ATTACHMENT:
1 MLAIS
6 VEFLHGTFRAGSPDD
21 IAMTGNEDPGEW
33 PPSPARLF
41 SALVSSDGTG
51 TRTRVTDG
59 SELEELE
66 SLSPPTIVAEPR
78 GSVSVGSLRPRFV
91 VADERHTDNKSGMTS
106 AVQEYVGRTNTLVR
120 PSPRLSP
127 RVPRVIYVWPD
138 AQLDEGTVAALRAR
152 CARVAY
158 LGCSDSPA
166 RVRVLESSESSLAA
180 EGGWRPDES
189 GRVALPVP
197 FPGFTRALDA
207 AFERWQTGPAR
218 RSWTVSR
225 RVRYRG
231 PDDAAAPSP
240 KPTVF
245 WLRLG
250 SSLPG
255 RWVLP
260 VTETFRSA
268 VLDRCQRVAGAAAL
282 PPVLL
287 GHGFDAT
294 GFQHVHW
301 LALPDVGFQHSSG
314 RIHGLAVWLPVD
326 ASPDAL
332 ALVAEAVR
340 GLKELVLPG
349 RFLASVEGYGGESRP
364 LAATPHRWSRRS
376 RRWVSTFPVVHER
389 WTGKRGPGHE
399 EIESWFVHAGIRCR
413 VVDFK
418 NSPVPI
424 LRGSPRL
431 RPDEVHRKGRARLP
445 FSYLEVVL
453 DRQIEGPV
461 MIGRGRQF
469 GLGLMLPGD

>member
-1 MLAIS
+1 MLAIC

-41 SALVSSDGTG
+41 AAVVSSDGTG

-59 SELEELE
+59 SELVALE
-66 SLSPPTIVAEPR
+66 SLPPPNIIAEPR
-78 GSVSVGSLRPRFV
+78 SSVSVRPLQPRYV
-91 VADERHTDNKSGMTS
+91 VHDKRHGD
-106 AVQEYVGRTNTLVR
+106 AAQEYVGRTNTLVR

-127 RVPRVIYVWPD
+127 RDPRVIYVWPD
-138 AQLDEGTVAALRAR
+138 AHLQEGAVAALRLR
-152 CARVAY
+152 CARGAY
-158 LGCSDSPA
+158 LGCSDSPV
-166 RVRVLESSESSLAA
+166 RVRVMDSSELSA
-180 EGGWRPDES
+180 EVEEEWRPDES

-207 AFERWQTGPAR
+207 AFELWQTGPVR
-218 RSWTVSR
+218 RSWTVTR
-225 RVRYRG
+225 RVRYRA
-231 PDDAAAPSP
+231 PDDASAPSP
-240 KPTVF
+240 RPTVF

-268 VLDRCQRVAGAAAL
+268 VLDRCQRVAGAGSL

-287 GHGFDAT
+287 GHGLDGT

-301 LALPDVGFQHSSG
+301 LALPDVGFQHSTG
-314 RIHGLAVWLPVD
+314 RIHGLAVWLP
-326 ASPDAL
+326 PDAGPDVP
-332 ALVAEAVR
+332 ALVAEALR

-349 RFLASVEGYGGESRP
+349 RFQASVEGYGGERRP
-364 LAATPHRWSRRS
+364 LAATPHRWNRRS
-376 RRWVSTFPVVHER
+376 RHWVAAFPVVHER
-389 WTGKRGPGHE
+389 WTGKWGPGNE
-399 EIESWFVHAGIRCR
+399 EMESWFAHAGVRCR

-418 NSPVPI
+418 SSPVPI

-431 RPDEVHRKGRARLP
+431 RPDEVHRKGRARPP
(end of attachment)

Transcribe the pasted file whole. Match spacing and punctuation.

1 MLAIS
6 VEFLHGTFRAGSPDD
21 IAMTGNEDPGEW
33 PPSPARLF
41 SALVSSDGTG
51 TRTRVTDG
59 SELEELE
66 SLSPPTIVAEPR
78 GSVSVGSLRPRFV
91 VADERHTDNKSGMTS
106 AVQEYVGRTNTLVR
120 PSPRLSP
127 RVPRVIYVWPD
138 AQLDEGTVAALRAR
152 CARVAY
158 LGCSDSPA
166 RVRVLESSESSLAA
180 EGGWRPDES
189 GRVALPVP
197 FPGFTRALDA
207 AFERWQTGPAR
218 RSWTVSR
225 RVRYRG
231 PDDAAAPSP
240 KPTVF
245 WLRLG
250 SSLPG
255 RWVLP
260 VTETFRSA
268 VLDRCQRVAGAAAL
282 PPVLL
287 GHGFDAT
294 GFQHVHW
301 LALPDVGFQHSSG
314 RIHGLAVWLPVD
326 ASPDAL
332 ALVAEAVR
340 GLKELVLPG
349 RFLASVEGYGGESRP
364 LAATPHRWSRRS
376 RRWVSTFPVVHER
389 WTGKRGPGHE
399 EIESWFVHAGIRCR
413 VVDFK
418 NSPVPI
424 LRGSPRL
431 RPDEVHRKGRARLP
445 FSYLEVVL
453 DRQIEGPV
461 MIGRGRQF
469 GLGLMLPGD

>member
-1 MLAIS
+1 MLAIC

-41 SALVSSDGTG
+41 AAVVSSDGTG

-59 SELEELE
+59 SELVALE
-66 SLSPPTIVAEPR
+66 SLPPPNIIAEPR
-78 GSVSVGSLRPRFV
+78 SSVSVRPLQPRYV
-91 VADERHTDNKSGMTS
+91 VHDKRHGD
-106 AVQEYVGRTNTLVR
+106 AAQEYVGRTNTLVR

-127 RVPRVIYVWPD
+127 RDPRVIYVWPD
-138 AQLDEGTVAALRAR
+138 AHLQEGAVAALRLR
-152 CARVAY
+152 CARGAY
-158 LGCSDSPA
+158 LGCSDSPV
-166 RVRVLESSESSLAA
+166 RVRVMDSSELSA
-180 EGGWRPDES
+180 EVEEEWRPDES

-207 AFERWQTGPAR
+207 AFELWQTGPVR
-218 RSWTVSR
+218 RSWTVTR
-225 RVRYRG
+225 RVRYRA
-231 PDDAAAPSP
+231 PDDASAPSP
-240 KPTVF
+240 RPTVF

-268 VLDRCQRVAGAAAL
+268 VLDRCQRVAGAGSL

-287 GHGFDAT
+287 GHGLDGT

-301 LALPDVGFQHSSG
+301 LALPDVGFQHSTG
-314 RIHGLAVWLPVD
+314 RIHGLAVWLP
-326 ASPDAL
+326 PDAGPDVP
-332 ALVAEAVR
+332 ALVAEALR

-349 RFLASVEGYGGESRP
+349 RFQASVEGYGGERRP
-364 LAATPHRWSRRS
+364 LAATPHRWNRRS
-376 RRWVSTFPVVHER
+376 RHWVAAFPVVHER
-389 WTGKRGPGHE
+389 WTGKWGPGNE
-399 EIESWFVHAGIRCR
+399 EMESWFAHAGVRCR

-418 NSPVPI
+418 SSPVPI

-431 RPDEVHRKGRARLP
+431 RPDEVHRKGRARPP